The record gains posted by the indices over the last two days have prompted some mutual fund (MF) investors to consider exits, with mark-to-market losses on their investments showing significant moderation during the rally.
According to data from the Association of Mutual Funds
in India (Amfi), the one-year return on large-cap schemes stood at -3 per cent last Thursday. On Monday, the one-year return for this category had swung to 5.3 per cent. In the case of mid-cap schemes, the one-year return has improved from -10 per cent to marginally negative, as of Monday’s closing prices.
Advisors say some MF investors, who were sitting on heavy mark-to-market losses on their investments, are considering pulling out their investments. This is because part of their losses were recouped during this rally.
“We are getting calls from investors who want to know if the rally in markets
has brought the value of their investments closer to their original figures,” said Srikanth Matrubai, chief executive officer (CEO) of Srikavi Wealth.
Industry observers add that such exits will be limited to a few investors. “Certain investors had made investments in small-cap funds in 2017, when markets
were seeing a strong rally. These investors have been nervous as small-caps have taken a heavy beating since then. However, the exit of such investors is unlikely to have a significant bearing on industry flows,” said Dhirendra Kumar, CEO of fund tracker Value Research.
One-year returns of small-cap schemes have improved from -13 per cent to -6 per cent over the last two days; still deep into the negative territory.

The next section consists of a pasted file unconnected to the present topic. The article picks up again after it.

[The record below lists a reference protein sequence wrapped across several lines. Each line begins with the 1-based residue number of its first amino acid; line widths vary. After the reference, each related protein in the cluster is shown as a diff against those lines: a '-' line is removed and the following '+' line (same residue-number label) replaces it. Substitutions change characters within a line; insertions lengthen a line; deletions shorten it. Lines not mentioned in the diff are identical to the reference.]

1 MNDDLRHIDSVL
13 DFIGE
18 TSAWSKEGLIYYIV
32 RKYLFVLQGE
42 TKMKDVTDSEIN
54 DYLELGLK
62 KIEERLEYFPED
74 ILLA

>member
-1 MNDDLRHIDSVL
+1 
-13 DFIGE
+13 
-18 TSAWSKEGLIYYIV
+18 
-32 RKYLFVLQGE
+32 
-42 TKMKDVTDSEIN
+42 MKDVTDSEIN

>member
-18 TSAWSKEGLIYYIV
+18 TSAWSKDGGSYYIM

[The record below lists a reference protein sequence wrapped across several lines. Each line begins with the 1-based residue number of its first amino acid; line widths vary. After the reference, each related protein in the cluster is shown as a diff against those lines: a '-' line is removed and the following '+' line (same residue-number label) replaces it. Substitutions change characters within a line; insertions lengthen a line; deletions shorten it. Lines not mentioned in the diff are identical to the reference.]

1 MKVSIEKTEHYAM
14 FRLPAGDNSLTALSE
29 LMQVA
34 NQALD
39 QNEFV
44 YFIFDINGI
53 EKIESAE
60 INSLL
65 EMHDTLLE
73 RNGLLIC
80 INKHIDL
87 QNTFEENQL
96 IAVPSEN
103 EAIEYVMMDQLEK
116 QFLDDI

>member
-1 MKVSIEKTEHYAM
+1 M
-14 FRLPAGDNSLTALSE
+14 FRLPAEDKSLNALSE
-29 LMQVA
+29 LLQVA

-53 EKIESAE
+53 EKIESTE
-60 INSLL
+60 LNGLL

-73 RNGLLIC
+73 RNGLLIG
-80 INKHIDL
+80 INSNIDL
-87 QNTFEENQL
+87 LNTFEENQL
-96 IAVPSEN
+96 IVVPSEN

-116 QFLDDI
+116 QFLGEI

On Friday, the benchmark indices posted record single-day gains, after Finance Minister Nirmala Sitharaman reduced corporation tax rates. The rally continued on Monday, with the two-day gains extending to over 8 per cent.
Industry sources say certain investors had made large lump-sum investments (tactical investments as opposed to systematic monthly commitments) in 2017.
"Some retail investors had even built leveraged positions in 2017. Apart from these, some investors waiting for an exit are in the hybrid equity category, in which they have been seeing lower dividend payouts, coupled with sharp erosion on their capital," said Bharat Bagla, director at BEES Network, an investment advisory firm.
In 2017, the Sensex had gained above 27 per cent. In the following year, the index yielded gains of only 5.9 per cent, while the broader markets
came under heavy selling pressure. The BSE Midcap and BSE Smallcap were down 13.38 and 23.5 per cent, respectively.
However, industry sources suggest that investors participating through systematic investment plans (SIPs) are continuing with their monthly commitments.
The steady contribution through SIPs has led to the steady stream of equity flows seen recently. In August, the MF industry received Rs 9,152 crore of equity flows, which was 13 per cent higher than the previous month.
The monthly contribution through SIPs stood at Rs 8,230 crore in August, which was marginally lower than July.